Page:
Figure 2. Viability of the ‘live bio-therapeutic’ formulation in a liquid paraffin/polysorbate 80-based emulsion prepared from washed cell preparation and stored at 4, 22, and 37°C. Determination of viability of L. lactis DPC3147 cells in a liquid paraffin-based emulsion (with a final concentration of 2.5% polysorbate 80) (“live bio-therapeutic’ formulation). Error bars represent standard deviations of mean values in each case.

The “Live Bio-Therapeutic” Formulation Displays Comparable Efficacy to a Commercial Antibiotic Product in Curing Mastitis

Animals with a SCC of >250,000 cells/ml (median SCC of 2,845,929 cells/ml) were selected for this study as they were representative of clinical or sub-clinical mastitis. These affected teats were infused with either L. lactis DPC3147 in a liquid paraffin-based emulsion (‘live bio-therapeutic’ formulation) or the control commercial antibiotic. While a minimum SCC of >250,000 cells/ml was chosen as a criterion for selecting cows with clinical/sub-clinical mastitis, the vast majority of animals selected had starting SCC significantly higher than this minimum value (as reflected by a relatively high median SCC value of 2,845,929 cells/ml). Cows were sampled at various time points over the course of 7 days and cure was considered to be a reduction in SCC from initially high starting counts (since median SCC of 2,845,929 cells/ml were approximately 10-fold higher than final counts after treatment) to an SCC of between 250,000 and 350,000 cells/ml within 5–7 days post-treatment. It was shown that the efficacy of the ‘live bio-therapeutic’ formulation is similar to the antibiotic (47% vs. 50% cure rate respectively, P = 0.93, Chi square test) (Figure 3 and Table 2). Initially after treatment, the ‘live bio-therapeutic’ group had a significantly higher median SCC than the antibiotic treatment group (P < 0.05, one-tailed Mann Whitney test, GraphPad Prism version 7.0) presumably due to the influx of neutrophils into the mammary gland. However, following 2 days post-infusion, the difference in the median of the SCC of both treatment groups was not significant (P > 0.05).


Figure 3. Median log somatic cell counts/ml in milk samples from groups of cows with mastitis treated with either the “live bio-therapeutic” formulation or the commercial antibiotic. Determination of SCC from milk samples obtained from cows treated with either the “live bio-therapeutic” emulsion or the commercial antibiotic. Error bars represent standard error for each of the treatment groups.


Table 2. Cure rates for the commercial antibiotic control and the ‘live bio-therapeutic’ preparation in emulsion.

The “Live Bio-Therapeutic” Formulation Evokes a Relatively Stronger Immune Response Compared to a Control Commercial Antibiotic Product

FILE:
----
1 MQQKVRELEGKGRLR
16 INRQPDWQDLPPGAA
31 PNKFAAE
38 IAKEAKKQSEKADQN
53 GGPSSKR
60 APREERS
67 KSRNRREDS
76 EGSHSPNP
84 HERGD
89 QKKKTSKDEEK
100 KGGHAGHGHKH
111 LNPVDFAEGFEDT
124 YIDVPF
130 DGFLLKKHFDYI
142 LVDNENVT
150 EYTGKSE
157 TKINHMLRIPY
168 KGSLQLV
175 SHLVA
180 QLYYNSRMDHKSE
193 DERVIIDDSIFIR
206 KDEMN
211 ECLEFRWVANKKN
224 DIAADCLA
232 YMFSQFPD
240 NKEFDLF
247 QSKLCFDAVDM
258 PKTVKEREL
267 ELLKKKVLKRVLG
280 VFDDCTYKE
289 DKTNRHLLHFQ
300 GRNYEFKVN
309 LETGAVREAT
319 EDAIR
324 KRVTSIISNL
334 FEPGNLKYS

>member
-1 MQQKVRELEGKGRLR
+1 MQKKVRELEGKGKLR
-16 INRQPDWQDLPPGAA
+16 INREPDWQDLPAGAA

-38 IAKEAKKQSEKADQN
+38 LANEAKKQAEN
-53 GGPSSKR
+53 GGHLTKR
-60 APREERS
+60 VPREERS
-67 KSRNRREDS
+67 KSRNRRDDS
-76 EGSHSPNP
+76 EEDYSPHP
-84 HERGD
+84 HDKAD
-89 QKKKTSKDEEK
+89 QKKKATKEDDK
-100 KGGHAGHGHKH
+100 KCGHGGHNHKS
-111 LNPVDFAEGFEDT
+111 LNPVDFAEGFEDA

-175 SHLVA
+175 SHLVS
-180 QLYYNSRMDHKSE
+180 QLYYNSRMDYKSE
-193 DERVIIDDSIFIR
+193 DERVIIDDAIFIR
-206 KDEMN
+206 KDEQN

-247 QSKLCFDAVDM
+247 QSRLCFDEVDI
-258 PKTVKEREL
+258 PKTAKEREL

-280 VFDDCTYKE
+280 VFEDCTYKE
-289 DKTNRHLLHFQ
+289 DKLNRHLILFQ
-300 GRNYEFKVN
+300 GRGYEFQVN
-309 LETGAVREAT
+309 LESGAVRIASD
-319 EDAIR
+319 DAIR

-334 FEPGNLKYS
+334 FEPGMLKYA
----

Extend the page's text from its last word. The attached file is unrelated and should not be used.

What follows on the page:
In order to measure the immune response from the treatments, IL-8 levels were measured in the raw milk samples which were taken from various cows at different time points pre-and post-treatment (Figure 4). We selected IL-8 as a bio-marker since quantitative real-time PCR in previous trials had shown that IL-8 was the most up-regulated cytokine in response to the L. lactis live bio-therapeutic and other treatment groups. While there was a large inter-animal variation in IL-8 concentrations, overall, the peak concentrations, as well as the median values of IL-8 were greater in the group of animals treated with the ‘live bio-therapeutic’ preparation, indicating an increased localized immune response. The median IL-8 values of the ‘live bio-therapeutic’ group was significantly higher than the control antibiotic group (P = 0.0454, one-tailed Mann Whitney test, GraphPad Prism version 7.0, Figure 4A). Similarly, the median peak values of IL-8 for the ‘live bio-therapeutic’ group were also significantly higher than the median peak IL-8 values for the control antibiotics group (P = 0.0042, one-tailed Mann Whitney test, GraphPad Prism version 7.0, Figure 4B). In general, the range of IL-8 concentrations were highest within the first 72 h for both treatment groups following infusion and subsequently reduced with time, indicating that the most profound immune response was elicited during this time period for both treatment groups. These results strongly suggest that the mechanism of action of the ‘live bio-therapeutic’ formulation involves a stimulation of the immune system as indicated by the heightened IL-8 response (Figure 4). This host reaction most likely eliminates the offending pathogen, so that the infection is reduced and the SCC level subsequently decreases to between 250,000 and 350,000 cells/ml within 5–7 days of treatment.